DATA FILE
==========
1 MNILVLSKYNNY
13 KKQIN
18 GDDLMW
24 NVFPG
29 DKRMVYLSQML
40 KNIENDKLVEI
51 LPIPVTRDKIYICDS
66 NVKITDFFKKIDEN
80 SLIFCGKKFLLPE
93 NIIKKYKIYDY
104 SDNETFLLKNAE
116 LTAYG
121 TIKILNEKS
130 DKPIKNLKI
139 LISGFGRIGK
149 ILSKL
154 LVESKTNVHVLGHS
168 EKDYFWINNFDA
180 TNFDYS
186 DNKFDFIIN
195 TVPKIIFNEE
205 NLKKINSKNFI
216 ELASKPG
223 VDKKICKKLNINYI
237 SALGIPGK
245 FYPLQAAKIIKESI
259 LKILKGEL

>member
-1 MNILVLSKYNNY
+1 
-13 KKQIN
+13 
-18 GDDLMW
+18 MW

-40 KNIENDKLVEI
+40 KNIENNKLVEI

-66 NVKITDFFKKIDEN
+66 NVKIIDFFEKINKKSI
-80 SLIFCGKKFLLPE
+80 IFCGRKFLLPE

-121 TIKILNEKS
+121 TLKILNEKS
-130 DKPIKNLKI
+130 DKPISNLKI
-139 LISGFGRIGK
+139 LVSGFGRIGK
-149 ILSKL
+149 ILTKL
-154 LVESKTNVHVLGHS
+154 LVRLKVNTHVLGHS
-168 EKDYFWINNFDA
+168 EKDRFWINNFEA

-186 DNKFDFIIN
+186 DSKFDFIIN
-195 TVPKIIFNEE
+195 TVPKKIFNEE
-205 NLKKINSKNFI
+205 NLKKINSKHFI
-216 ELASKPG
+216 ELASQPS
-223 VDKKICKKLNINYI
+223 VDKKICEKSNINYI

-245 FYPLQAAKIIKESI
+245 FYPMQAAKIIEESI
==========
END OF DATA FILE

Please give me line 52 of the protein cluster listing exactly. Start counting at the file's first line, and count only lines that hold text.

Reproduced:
+168 EKDRFWINNFEA